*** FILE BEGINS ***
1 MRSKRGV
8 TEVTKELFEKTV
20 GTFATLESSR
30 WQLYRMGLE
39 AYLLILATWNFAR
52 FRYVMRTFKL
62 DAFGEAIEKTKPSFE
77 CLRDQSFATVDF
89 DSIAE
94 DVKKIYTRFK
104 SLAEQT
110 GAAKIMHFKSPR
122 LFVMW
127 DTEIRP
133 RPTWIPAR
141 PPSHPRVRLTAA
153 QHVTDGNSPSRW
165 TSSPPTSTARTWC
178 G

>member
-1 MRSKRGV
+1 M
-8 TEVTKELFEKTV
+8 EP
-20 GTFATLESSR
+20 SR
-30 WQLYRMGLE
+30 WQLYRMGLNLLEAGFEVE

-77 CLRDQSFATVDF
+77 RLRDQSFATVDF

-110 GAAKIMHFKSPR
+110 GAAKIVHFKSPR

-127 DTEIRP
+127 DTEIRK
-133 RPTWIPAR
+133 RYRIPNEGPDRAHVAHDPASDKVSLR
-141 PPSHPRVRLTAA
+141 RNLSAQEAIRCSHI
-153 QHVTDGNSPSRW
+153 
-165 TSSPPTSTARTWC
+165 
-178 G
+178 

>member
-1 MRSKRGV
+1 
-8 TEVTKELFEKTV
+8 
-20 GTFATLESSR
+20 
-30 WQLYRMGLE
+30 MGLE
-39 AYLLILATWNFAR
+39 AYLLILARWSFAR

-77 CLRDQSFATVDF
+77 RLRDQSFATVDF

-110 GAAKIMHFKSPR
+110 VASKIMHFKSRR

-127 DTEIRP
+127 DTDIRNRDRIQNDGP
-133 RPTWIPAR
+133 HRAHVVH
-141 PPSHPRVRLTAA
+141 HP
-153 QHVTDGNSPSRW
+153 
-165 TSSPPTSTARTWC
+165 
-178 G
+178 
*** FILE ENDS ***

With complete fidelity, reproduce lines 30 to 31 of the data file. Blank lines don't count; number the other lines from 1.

+77 RLRDQSFATVDF

-110 GAAKIMHFKSPR